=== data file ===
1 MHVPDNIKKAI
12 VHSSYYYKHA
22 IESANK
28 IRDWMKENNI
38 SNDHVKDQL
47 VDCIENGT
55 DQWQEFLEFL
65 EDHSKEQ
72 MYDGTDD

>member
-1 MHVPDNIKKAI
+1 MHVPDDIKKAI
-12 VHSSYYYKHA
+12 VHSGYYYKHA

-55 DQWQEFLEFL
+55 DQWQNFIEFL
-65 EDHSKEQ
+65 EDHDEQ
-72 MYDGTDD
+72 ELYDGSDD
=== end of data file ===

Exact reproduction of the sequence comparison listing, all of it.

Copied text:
1 MHVPDNIKKAI
12 VHSSYYYKHA
22 IESANK
28 IRDWMKENNI
38 SNDHVKDQL
47 VDCIENGT
55 DQWQEFLEFL
65 EDHSKEQ
72 MYDGTDD

>member
-1 MHVPDNIKKAI
+1 MHVPDDIKKAI
-12 VHSSYYYKHA
+12 VHSGYYYKHA

-55 DQWQEFLEFL
+55 DQWQNFIEFL
-65 EDHSKEQ
+65 EDHDEQ
-72 MYDGTDD
+72 ELYDGSDD